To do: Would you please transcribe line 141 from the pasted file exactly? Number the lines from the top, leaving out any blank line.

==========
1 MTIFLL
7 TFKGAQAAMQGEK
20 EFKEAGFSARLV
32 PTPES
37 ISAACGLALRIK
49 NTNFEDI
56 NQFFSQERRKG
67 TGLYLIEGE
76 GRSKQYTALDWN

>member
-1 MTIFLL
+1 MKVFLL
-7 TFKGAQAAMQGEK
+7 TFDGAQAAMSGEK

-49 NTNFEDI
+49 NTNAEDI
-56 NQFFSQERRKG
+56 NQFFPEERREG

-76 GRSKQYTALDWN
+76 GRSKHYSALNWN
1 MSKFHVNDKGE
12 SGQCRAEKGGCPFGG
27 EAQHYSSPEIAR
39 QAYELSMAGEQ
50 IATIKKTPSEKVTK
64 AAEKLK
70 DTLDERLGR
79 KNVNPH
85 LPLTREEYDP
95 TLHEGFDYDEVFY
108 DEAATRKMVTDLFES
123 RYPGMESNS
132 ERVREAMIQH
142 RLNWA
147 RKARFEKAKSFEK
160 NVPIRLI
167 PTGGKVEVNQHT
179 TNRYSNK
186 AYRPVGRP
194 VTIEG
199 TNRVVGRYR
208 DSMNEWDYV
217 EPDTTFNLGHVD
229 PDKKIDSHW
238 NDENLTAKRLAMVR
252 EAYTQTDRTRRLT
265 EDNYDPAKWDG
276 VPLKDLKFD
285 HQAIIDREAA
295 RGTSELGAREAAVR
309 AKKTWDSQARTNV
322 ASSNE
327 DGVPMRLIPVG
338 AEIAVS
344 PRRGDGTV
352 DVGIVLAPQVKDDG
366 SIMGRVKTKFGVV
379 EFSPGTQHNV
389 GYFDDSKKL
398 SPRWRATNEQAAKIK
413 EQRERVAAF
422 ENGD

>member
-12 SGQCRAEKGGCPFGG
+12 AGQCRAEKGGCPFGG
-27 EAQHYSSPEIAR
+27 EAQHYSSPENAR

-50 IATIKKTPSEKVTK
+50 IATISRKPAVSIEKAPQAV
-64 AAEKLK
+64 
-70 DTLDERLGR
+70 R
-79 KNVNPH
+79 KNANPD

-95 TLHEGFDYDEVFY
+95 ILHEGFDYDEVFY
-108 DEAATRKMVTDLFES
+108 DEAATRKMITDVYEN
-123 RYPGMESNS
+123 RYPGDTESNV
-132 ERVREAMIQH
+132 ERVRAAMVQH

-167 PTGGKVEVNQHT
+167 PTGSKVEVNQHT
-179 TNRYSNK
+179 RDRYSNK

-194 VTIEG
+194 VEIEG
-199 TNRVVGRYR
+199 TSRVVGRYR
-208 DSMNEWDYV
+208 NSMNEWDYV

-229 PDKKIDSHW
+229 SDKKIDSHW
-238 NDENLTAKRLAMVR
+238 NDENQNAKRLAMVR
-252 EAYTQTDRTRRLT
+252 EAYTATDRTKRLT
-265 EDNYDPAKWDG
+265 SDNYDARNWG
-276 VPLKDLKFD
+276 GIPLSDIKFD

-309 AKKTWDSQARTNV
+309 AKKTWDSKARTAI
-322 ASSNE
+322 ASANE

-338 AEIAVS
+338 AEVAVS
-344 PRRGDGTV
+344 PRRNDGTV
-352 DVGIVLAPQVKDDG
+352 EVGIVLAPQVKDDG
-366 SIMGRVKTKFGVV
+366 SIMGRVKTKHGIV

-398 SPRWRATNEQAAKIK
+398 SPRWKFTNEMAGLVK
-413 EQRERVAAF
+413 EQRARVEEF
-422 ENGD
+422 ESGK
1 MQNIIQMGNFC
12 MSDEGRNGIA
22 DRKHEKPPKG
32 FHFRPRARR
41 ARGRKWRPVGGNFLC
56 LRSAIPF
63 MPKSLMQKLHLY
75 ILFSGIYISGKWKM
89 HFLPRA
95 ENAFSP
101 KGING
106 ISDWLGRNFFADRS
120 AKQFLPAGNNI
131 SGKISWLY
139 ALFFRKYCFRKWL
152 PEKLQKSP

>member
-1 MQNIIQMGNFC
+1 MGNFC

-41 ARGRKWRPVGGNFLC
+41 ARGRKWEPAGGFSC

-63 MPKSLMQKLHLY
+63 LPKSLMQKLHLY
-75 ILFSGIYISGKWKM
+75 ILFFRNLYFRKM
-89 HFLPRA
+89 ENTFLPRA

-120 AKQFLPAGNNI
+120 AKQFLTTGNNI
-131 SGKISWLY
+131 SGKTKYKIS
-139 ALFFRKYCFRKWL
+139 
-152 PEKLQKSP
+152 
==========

-41 ARGRKWRPVGGNFLC